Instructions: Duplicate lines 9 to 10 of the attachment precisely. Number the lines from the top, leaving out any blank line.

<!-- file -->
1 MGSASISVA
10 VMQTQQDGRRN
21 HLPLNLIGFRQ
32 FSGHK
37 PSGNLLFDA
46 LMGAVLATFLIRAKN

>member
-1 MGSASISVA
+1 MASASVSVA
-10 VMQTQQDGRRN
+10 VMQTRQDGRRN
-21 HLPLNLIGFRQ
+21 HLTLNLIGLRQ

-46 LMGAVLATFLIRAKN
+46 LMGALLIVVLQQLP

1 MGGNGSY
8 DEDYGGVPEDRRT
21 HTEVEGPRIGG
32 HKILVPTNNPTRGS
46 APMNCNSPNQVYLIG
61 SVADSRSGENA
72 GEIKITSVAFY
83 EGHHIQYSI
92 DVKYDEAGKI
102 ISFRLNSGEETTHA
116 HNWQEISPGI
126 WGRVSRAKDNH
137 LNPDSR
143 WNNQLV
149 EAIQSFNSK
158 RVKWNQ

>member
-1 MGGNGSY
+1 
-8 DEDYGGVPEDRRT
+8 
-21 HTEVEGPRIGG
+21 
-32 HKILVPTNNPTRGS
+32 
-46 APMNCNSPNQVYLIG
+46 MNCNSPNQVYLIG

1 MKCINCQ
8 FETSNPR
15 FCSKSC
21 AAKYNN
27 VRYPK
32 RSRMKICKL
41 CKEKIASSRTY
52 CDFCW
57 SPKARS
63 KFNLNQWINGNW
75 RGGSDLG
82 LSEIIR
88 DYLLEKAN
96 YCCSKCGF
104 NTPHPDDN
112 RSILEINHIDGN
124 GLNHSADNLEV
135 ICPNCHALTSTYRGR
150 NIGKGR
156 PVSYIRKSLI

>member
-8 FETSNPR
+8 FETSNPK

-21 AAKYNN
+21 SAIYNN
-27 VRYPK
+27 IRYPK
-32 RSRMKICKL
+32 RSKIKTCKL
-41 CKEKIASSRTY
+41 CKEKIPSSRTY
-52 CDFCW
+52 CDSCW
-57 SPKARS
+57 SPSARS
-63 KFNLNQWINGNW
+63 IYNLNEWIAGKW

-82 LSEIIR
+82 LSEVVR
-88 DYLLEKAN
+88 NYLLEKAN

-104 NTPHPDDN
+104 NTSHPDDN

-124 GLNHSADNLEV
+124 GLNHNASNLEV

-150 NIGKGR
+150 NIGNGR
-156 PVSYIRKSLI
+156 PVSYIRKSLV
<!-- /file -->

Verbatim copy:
+1 MASASVSVA
-10 VMQTQQDGRRN